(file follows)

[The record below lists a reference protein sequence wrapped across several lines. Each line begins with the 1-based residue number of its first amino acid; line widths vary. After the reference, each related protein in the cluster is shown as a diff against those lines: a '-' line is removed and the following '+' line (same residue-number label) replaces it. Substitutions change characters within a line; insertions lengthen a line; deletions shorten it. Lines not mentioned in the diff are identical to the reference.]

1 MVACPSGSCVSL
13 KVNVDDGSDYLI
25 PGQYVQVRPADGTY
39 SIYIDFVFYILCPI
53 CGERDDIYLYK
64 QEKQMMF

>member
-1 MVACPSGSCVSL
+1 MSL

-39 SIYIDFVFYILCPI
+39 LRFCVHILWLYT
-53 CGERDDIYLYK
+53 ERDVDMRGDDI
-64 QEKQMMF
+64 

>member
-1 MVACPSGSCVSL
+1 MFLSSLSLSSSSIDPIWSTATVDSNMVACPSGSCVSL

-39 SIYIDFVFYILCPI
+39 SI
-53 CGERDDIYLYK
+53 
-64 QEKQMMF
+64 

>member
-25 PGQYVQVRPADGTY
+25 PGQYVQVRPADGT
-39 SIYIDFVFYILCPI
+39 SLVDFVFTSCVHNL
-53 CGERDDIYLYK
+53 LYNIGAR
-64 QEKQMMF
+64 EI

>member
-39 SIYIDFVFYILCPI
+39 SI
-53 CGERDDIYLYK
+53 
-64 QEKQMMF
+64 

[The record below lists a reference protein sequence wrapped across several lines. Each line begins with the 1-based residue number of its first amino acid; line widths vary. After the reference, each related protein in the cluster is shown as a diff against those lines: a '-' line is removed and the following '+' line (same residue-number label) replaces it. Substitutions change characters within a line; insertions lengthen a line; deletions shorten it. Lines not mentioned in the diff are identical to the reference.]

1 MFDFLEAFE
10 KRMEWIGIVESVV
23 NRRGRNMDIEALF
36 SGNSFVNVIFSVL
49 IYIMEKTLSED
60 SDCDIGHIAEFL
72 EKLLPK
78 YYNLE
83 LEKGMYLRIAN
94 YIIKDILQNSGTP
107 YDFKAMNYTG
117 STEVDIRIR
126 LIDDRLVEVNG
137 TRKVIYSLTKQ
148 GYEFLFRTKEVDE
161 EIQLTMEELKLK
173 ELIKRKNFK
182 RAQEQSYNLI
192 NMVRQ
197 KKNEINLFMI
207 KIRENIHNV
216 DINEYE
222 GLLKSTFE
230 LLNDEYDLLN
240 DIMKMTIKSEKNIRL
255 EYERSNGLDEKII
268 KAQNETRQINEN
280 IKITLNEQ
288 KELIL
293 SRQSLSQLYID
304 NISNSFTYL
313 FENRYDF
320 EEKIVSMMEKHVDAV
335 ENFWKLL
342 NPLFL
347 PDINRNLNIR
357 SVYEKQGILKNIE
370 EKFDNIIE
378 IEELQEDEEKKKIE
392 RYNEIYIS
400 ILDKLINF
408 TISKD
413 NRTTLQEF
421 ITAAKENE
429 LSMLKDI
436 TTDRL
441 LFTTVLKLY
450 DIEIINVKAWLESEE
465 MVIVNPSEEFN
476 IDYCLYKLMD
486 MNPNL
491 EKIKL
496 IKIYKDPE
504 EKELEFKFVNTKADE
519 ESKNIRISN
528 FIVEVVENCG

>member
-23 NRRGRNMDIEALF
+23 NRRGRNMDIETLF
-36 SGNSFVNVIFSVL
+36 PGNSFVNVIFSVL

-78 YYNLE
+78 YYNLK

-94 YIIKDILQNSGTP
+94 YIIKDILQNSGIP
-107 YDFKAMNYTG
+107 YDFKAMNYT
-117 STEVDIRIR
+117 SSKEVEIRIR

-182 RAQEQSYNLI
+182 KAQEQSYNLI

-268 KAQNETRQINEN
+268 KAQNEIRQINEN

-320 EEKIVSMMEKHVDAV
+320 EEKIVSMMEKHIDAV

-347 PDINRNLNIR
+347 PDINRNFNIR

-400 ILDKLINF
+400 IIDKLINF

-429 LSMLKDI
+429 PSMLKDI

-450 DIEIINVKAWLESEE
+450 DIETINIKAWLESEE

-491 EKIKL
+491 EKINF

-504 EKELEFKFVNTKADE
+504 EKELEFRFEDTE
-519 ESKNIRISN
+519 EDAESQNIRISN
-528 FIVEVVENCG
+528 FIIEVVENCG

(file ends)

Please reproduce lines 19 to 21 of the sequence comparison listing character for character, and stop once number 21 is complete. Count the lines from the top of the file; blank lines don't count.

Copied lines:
+1 MFLSSLSLSSSSIDPIWSTATVDSNMVACPSGSCVSL

-39 SIYIDFVFYILCPI
+39 SI